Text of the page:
Paterson, C., Taylor, R., Griffiths, P., Britten, N., Rugg, S., Bridges, J., McCallum, B., . (2011) Acupuncture for ‘frequent attenders’ with medically unexplained symptoms: a randomised controlled trial (CACTUS study). British Journal of General Practice, 61(587). info:/10.3399/bjgp11X572689

  • July 1, 2011
  • 11:38 PM

Thermodynamics and Poker

by csoeder in Topologic Oceans

There is a comapnion article which discusses this project’s role in decentralized community and citizen science at ArkFab. You can find the current paper here. A while back, I got the idea to investigate how the entropy of a poker tournament evolves with time. In thermodynamics, entropy is a measure of how ‘spread out’ energy [...]... Read more »

Clément Sire. (2007) Universal statistical properties of poker tournaments. J. Stat. Mech. (2007) P08013. arXiv: physics/0703122v3

Annila, Arto. (2009) Economies Evolve by Energy Dispersal. Entropy, 11(4), 606-633. DOI: 10.3390/e11040606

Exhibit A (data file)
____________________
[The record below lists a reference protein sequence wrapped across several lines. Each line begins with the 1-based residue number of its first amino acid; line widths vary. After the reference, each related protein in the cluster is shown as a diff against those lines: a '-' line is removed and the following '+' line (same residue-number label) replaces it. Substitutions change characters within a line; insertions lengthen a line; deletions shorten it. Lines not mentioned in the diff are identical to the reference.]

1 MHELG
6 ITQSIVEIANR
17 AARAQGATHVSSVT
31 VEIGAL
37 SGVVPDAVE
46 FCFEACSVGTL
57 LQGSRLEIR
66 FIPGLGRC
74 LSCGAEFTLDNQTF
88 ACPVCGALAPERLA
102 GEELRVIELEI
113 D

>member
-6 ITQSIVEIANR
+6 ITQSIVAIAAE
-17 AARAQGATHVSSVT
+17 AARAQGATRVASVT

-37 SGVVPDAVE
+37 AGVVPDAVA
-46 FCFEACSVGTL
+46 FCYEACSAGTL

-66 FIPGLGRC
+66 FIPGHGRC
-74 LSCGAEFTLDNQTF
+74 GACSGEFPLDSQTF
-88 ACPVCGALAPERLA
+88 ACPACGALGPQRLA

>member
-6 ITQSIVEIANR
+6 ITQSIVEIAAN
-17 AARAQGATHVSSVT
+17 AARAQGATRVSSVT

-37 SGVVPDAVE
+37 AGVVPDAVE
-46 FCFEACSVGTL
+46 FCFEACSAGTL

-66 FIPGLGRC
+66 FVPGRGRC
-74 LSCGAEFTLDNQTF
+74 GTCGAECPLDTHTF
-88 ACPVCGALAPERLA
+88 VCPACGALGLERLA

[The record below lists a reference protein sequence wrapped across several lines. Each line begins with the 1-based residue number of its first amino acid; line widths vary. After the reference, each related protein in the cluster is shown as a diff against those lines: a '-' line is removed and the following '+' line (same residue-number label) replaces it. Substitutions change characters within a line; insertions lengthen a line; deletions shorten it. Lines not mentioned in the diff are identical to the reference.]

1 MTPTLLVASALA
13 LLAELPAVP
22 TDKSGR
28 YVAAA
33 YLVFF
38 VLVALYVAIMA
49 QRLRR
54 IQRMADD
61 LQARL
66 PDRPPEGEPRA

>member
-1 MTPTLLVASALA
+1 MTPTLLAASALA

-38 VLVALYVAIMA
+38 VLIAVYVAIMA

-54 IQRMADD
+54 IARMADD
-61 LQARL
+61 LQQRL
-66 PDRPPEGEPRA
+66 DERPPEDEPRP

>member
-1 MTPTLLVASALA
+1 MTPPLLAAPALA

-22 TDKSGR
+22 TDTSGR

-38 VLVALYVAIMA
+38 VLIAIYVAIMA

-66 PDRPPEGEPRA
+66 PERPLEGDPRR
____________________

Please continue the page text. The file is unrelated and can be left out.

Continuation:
• July 1, 2011
  • 11:16 PM

Wrinkly fingers for gripping?

by Jon Wilkins in Lost in Transcription

So, here's the latest in adaptationism:

Best URL for sharing:
Permanent image URL for hotlinking or embedding:
Hat-tip to Justin Blumenstiel, who is the king of transposable elements, which I think means that every time one of them transposes, they have to tithe to him.

Changizi M, Weber R, Kotecha R, & Palazzo J (2011). Are Wet-Induced Wrinkled Fingers Primate Rain Treads? Brain, behavior and evolution PMID: 21701145

... Read more »

Changizi M, Weber R, Kotecha R, & Palazzo J. (2011) Are Wet-Induced Wrinkled Fingers Primate Rain Treads?. Brain, behavior and evolution. PMID: 21701145  

  • July 1, 2011
  • 08:50 PM

Q&A's with a Science Journalist: 'It's All Relativity'

by Paige Brown in From The Lab Bench